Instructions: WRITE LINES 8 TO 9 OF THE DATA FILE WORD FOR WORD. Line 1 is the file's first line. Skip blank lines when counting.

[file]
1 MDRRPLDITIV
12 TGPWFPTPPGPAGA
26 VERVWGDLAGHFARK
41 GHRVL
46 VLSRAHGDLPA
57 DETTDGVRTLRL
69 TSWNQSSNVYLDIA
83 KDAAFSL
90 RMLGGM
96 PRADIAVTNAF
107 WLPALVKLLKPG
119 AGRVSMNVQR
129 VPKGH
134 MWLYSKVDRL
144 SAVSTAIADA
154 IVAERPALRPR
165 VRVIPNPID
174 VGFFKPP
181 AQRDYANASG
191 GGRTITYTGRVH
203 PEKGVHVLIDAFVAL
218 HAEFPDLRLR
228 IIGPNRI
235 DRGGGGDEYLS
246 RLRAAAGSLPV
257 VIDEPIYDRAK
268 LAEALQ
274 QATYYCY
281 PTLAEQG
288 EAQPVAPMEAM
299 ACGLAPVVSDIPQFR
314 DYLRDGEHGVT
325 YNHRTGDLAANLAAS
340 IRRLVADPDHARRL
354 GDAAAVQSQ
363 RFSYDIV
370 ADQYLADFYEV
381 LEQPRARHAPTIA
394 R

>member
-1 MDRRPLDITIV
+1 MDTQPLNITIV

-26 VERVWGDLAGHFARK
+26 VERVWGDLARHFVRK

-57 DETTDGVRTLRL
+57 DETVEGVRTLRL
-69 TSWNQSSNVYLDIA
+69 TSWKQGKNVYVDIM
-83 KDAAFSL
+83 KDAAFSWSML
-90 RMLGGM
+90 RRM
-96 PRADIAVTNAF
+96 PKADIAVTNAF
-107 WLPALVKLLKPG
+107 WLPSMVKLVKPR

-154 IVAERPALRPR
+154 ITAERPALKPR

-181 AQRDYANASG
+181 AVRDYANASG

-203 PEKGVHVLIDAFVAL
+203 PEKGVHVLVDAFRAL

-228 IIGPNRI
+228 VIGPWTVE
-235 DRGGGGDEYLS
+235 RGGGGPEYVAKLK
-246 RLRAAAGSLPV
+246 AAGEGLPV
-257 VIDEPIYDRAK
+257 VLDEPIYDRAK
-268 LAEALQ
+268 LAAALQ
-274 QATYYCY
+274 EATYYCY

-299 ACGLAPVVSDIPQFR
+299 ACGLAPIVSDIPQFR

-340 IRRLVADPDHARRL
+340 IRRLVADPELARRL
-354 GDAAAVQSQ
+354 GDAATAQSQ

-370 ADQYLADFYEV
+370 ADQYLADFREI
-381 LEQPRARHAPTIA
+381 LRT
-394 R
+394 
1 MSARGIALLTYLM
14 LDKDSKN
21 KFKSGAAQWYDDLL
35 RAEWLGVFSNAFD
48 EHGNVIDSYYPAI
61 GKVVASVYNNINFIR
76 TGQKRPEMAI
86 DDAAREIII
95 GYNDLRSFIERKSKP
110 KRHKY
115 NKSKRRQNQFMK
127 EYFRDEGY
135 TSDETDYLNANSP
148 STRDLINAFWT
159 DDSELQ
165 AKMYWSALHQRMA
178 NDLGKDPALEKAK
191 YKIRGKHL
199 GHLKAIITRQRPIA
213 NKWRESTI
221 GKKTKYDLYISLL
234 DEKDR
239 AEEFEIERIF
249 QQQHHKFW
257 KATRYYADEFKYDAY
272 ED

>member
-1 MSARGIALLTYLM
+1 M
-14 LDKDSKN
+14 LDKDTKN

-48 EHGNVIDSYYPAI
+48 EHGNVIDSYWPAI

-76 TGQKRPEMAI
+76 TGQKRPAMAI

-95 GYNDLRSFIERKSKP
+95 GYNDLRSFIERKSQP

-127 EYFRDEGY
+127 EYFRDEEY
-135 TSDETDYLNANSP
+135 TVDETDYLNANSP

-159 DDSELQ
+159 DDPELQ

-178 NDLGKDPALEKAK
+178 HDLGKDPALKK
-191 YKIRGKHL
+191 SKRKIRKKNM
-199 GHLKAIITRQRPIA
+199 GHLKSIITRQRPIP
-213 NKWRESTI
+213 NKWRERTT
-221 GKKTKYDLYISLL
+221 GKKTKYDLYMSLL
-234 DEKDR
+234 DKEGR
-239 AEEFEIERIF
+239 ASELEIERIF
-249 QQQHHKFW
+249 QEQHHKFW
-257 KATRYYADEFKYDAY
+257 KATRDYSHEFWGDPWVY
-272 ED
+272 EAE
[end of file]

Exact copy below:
83 KDAAFSL
90 RMLGGM